TIP: Imagine there is a piece of string between the camera and subject and you have to keep the string taught. Keep this in your mind when framing or doing tracking shots.

    When I take pictures from above my head it is automatic framing that I employ. It is like running back for a tennis ball and even though you are facing away from the court when you hit the ball you instinctively know where the ball has to go. I always use a wide angle lens setting and I can look up at my camera and know where it is pointing. When I first started using this method I used to cut off heads just like anyone else but before I lowered my hand I’d tilt the camera back look up at the screen to spot check. If I needed to make an adjustment It would be easy to do. If you lower your hand down and look at the camera you have to start from scratch if the shot needs repeating.

    Practice makes perfect. It’s like ice skating, difficult at first then after a lot of practice it becomes intuitive.

    I hope this makes sense.

    Damien.

    Reply
  46. damien

    Hi Craig,

    The framed picture from the PW shoot is put together by Kaleidoscope picture framing. The aluminum rim means it it easy to slide the glass between the mounted print and the backing board for signing and back in front after the wedding.

    Damien.

    Reply
  47. Paul Gallagher

    Good question David, also on this topic Damien do you use only the centre focus point for all photos, eg. a full length portrait of a couple?

    If I only use the centre point at f4, mine always come out soft at their faces for a full length portrait

    Paul.

    Reply
  48. David Jones

    Hi Damien and Julie,

    Thanks for sharing so much with us in the new DVDs. They’re great. Just have a quick technique question regarding focussing. In the DVD of ‘The Big Day’ you are taking many shots above your head and also really quick shots e.g. some of the ones of the groom getting ready. You don’t appear to be centre spot focussing and reframing and yet everything is spot on for sharpness. Given that most of the time you are shooting around f4 what is your secret for getting focus spot on time after time, particularly with the overheads?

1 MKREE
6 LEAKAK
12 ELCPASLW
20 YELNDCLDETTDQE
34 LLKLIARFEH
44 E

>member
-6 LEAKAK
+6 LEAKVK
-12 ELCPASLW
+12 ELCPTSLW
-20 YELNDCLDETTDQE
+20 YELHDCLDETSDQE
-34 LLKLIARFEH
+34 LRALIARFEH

Thanks again for sharing so much and Happy New Year to you all at Lovegrove Studio

    David

    Reply
  49. Craig Thomas

    Simply awesome, i now have all you DVD’s and as someone who has only really bitten by the photography bug little over a year ago, this really lets you see how it should be done, for a relative newbie like myself these are Inspiring and just seem to top up my already overflowing enthusiasm for photography. All I can say is thank you very much for sharing.

    In this DVD there was the large framed photo of the couple for everyone to sign which was a great idea. Do you put those together in-house.

    Also the bonus DVD on post production was fantastic to watch and see the work flow. If you ever do a post production DVD with Marko I would be first in line along with many others I’m sure.

    Thanks again for sharing your wealth of knowledge with the masses..

    Craig

    Reply
  50. Coventry Bob

    Wow – what a superb DVD, the content. production and quality of the “Big Day” are superb. Lovegrove not only lead the pack but are way out in front of any other wedding photography trainers. This DVD is light years ahead of other wedding DVD’s trust me I have a shelf full.
    All aspiring wedding photographers should beg, steal, borrow or even buy a copy of this DVD immediately.
    Thanks Damien we now know the secret of your fame – behind every successful man their is a woman!

    Reply
  51. Aynsley Cooper

    Hi Team
    Just worked my way through the latest DVD’s, and now I have read the list (above) of pretty much all the questions I had meant to ask.
    I found these (and the earlier) DVD’s to be great motivation for me, and hopefully I’ll find time for a course too.
    Well done to all involved, and best wishes for 2009.
    Aynsley

    Reply
  52. Paul Gallagher

    Thanks Damien, that would be just super.

    Paul

    Reply
  53. damien

    Hi Paul,

    Thanks for your feedback. I’ll see to it that we publish a pdf of the album design here in the new year. Great request.